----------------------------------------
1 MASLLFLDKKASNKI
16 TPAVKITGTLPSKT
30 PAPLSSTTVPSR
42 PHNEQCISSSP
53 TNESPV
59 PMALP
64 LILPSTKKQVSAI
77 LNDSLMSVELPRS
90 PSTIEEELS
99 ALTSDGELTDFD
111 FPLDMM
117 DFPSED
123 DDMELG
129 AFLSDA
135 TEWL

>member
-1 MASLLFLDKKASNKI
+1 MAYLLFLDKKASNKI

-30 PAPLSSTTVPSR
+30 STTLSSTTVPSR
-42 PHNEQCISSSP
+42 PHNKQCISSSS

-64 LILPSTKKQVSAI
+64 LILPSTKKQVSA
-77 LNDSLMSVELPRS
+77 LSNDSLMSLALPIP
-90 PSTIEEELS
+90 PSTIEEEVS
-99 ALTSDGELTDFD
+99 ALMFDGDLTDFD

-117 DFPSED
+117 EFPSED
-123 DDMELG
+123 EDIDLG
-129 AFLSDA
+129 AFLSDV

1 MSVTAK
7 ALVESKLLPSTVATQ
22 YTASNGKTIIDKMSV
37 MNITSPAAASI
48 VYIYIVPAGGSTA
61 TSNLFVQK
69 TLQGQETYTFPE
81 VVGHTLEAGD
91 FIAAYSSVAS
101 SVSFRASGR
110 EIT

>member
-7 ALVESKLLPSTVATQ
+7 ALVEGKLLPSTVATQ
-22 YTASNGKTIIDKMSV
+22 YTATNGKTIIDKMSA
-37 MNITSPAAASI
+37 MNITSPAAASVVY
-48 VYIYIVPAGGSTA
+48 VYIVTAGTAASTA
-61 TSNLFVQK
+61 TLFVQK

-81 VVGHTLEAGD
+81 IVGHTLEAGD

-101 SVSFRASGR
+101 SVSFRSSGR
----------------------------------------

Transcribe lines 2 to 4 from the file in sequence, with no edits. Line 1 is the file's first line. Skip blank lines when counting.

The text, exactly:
16 TPAVKITGTLPSKT
30 PAPLSSTTVPSR
42 PHNEQCISSSP